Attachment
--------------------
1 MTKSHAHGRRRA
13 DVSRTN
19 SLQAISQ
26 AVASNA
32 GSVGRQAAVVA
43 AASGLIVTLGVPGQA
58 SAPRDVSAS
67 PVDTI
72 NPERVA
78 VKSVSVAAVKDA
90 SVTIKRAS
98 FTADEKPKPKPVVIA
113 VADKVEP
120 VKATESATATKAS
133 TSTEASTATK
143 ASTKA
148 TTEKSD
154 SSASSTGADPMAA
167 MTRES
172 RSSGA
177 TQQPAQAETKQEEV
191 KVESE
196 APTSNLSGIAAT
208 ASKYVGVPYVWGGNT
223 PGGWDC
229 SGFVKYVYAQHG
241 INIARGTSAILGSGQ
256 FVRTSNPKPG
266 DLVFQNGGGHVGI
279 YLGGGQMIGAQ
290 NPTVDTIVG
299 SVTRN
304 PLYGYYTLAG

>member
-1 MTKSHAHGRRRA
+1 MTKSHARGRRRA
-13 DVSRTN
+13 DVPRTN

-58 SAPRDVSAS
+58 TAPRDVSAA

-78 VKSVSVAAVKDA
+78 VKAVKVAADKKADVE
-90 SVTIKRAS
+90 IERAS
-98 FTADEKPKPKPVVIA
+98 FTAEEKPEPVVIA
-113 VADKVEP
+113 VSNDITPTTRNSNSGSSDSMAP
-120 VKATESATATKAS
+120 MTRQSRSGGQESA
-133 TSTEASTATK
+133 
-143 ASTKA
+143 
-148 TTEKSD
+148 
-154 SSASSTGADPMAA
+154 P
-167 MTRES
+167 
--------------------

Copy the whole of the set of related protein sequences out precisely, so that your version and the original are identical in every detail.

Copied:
1 MTKSHAHGRRRA
13 DVSRTN
19 SLQAISQ
26 AVASNA
32 GSVGRQAAVVA
43 AASGLIVTLGVPGQA
58 SAPRDVSAS
67 PVDTI
72 NPERVA
78 VKSVSVAAVKDA
90 SVTIKRAS
98 FTADEKPKPKPVVIA
113 VADKVEP
120 VKATESATATKAS
133 TSTEASTATK
143 ASTKA
148 TTEKSD
154 SSASSTGADPMAA
167 MTRES
172 RSSGA
177 TQQPAQAETKQEEV
191 KVESE
196 APTSNLSGIAAT
208 ASKYVGVPYVWGGNT
223 PGGWDC
229 SGFVKYVYAQHG
241 INIARGTSAILGSGQ
256 FVRTSNPKPG
266 DLVFQNGGGHVGI
279 YLGGGQMIGAQ
290 NPTVDTIVG
299 SVTRN
304 PLYGYYTLAG

>member
-1 MTKSHAHGRRRA
+1 MTKSHARGRRRA
-13 DVSRTN
+13 DVPRTN

-58 SAPRDVSAS
+58 TAPRDVSAA

-78 VKSVSVAAVKDA
+78 VKAVKVAADKKADVE
-90 SVTIKRAS
+90 IERAS
-98 FTADEKPKPKPVVIA
+98 FTAEEKPEPVVIA
-113 VADKVEP
+113 VSNDITPTTRNSNSGSSDSMAP
-120 VKATESATATKAS
+120 MTRQSRSGGQESA
-133 TSTEASTATK
+133 
-143 ASTKA
+143 
-148 TTEKSD
+148 
-154 SSASSTGADPMAA
+154 P
-167 MTRES
+167 